Experimental investigation of inner bubble dynamics during water droplet evaporation from heated surfaces with different roughness and wettability levels

Hui Chung Cheng, Tien Li Chang, Ping Hei Chen

Research output: Contribution to journalArticle

Abstract

In this study, sol-gel method and picosecond laser system were used to create surfaces with various roughness and wettability levels. The ranges of contact angle and surface roughness were 0°–125° and 0.121–0.356 μm, respectively. The influence of surface roughness and wettability on bubble dynamics was experimentally investigated by observing droplet evaporation on heated surfaces. The results revealed that not only the surface temperature but also surface characteristics affected bubble behavior and resulted in different evaporation efficiencies. Droplets evaporated most rapidly on the laser-textured copper surface because of its hydrophobicity and enhanced surface roughness, which led to improved liquid–vapor heat transfer in active bubbles behavior. By contrast, silica-coated surfaces exhibited the lowest droplet evaporation efficiency. This evaporation efficiency was attributed to the hydrophilic wetting state and high bubble covering area, which hindered the heat transfer from the heated surface to the liquid droplet. The overall evaporation time on the laser-textured surface was approximately 77% shorter than that on other surfaces for the highest evaluated surface temperature. In addition, the experimental results of the overall evaporation time were compared with the results of the prediction model. With the increase in the temperature of the surface, the hydrophobic wetting state increased, which led to larger differences between the model and experimental results.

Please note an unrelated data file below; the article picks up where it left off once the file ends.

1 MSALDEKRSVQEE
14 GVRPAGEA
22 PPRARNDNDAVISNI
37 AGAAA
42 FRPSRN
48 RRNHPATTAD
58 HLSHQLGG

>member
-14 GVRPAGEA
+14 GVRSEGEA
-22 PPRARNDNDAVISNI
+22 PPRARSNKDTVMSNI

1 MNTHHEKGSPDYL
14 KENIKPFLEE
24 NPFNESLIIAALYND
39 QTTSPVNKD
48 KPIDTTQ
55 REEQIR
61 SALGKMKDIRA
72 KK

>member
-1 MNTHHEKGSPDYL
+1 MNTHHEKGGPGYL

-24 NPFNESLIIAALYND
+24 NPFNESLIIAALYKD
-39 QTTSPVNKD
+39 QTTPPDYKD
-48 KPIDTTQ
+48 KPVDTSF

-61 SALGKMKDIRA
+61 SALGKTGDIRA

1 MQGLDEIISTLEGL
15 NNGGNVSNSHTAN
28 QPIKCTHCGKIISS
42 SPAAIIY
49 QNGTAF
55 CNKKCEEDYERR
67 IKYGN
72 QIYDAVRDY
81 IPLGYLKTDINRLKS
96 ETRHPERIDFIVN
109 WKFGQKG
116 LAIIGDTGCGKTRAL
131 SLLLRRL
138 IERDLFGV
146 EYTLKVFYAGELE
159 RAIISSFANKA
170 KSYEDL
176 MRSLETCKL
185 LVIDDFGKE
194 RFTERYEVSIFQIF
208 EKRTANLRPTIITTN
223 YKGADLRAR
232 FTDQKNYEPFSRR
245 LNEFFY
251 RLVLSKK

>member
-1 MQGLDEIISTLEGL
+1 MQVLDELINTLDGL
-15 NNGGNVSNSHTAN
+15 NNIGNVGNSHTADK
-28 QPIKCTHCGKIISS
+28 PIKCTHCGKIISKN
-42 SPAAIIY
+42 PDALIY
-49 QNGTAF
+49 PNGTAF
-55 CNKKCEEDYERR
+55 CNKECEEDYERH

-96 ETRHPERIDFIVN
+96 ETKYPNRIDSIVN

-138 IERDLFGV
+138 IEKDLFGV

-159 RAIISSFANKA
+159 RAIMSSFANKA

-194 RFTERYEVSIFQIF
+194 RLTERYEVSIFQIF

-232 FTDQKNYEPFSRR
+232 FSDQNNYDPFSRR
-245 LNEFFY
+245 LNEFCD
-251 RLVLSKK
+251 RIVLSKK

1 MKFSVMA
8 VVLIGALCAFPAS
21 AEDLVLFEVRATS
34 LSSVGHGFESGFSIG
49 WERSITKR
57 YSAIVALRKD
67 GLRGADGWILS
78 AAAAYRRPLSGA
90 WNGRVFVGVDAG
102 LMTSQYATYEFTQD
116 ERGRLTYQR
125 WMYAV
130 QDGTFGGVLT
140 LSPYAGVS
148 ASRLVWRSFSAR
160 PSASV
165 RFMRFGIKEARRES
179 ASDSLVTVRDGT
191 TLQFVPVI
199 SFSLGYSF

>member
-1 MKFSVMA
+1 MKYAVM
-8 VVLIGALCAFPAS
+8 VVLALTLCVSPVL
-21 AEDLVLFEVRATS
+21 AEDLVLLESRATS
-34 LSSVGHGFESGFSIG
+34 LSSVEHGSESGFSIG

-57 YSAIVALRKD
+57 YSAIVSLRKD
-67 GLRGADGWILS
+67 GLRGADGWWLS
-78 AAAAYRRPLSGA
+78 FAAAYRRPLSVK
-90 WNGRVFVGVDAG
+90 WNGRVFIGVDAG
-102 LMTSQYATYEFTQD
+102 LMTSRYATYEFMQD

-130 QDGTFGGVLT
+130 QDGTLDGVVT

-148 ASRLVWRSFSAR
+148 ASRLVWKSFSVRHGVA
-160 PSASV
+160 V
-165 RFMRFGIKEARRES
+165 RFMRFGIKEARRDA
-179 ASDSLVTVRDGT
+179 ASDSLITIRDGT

Original languageEnglish
Article number119980
JournalInternational Journal of Heat and Mass Transfer
Volume157
DOIs
Publication statusPublished - 2020 Aug

Keywords

  • Bubble dynamics
  • Droplet evaporation
  • Picosecond laser
  • Sol-gel
  • Surface roughness
  • Surface wettability

ASJC Scopus subject areas

  • Condensed Matter Physics
  • Mechanical Engineering
  • Fluid Flow and Transfer Processes

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